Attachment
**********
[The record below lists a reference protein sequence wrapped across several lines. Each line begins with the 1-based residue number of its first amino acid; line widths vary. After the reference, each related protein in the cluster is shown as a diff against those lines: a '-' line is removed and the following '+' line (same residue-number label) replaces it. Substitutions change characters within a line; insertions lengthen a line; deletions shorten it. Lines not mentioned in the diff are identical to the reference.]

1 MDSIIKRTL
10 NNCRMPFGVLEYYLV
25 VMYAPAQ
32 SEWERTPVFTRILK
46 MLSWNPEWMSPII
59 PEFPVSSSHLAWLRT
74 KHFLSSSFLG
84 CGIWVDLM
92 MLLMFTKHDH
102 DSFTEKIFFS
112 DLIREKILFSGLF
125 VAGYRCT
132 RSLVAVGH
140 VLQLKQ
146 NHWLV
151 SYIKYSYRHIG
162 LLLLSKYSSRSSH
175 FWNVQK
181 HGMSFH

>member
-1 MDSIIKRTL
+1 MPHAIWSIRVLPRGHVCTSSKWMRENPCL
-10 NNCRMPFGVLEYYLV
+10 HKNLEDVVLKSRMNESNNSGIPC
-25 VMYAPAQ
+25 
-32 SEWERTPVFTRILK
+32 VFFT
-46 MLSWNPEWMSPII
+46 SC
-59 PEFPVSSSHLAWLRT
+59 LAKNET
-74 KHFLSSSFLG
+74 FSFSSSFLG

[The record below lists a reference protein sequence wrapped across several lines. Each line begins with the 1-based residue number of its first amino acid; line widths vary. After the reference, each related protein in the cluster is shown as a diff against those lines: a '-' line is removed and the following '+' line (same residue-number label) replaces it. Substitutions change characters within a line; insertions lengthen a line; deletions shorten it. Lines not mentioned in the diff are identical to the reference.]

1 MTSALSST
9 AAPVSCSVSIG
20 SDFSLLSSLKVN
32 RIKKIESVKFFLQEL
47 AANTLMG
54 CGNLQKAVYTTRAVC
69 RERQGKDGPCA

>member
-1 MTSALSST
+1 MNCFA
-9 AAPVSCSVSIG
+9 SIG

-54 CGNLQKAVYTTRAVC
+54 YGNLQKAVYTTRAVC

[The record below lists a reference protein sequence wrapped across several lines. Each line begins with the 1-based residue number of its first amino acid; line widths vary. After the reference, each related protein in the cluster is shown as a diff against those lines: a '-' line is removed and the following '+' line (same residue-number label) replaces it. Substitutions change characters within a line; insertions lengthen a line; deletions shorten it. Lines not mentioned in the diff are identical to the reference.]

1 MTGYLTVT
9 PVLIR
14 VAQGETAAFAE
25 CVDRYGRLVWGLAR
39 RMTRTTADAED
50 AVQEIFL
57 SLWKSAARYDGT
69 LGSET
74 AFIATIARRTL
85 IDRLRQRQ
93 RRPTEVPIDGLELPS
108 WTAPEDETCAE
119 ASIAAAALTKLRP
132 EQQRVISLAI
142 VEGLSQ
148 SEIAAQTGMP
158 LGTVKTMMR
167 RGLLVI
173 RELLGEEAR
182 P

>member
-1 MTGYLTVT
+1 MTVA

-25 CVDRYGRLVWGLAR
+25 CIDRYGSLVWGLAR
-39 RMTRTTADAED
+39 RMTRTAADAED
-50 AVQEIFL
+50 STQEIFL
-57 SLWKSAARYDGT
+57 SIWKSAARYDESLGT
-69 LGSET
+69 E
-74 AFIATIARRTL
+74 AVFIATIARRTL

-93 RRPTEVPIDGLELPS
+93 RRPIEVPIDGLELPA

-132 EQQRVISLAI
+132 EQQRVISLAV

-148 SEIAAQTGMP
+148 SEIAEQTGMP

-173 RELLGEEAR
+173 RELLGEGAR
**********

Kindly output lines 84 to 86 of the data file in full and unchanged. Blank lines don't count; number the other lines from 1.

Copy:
+69 E
-74 AFIATIARRTL
+74 AVFIATIARRTL